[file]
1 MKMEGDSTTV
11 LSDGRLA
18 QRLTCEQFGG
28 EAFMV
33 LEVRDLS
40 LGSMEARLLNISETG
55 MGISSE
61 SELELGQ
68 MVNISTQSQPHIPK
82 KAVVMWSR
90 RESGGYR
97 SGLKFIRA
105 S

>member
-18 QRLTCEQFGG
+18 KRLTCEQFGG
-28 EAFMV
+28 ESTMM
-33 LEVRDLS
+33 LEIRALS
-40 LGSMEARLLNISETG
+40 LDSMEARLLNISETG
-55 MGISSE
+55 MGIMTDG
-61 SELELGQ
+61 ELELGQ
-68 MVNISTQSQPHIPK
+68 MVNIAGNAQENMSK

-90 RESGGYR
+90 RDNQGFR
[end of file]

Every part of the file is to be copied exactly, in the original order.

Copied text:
1 MKMEGDSTTV
11 LSDGRLA
18 QRLTCEQFGG
28 EAFMV
33 LEVRDLS
40 LGSMEARLLNISETG
55 MGISSE
61 SELELGQ
68 MVNISTQSQPHIPK
82 KAVVMWSR
90 RESGGYR
97 SGLKFIRA
105 S

>member
-18 QRLTCEQFGG
+18 KRLTCEQFGG
-28 EAFMV
+28 ESTMM
-33 LEVRDLS
+33 LEIRALS
-40 LGSMEARLLNISETG
+40 LDSMEARLLNISETG
-55 MGISSE
+55 MGIMTDG
-61 SELELGQ
+61 ELELGQ
-68 MVNISTQSQPHIPK
+68 MVNIAGNAQENMSK

-90 RESGGYR
+90 RDNQGFR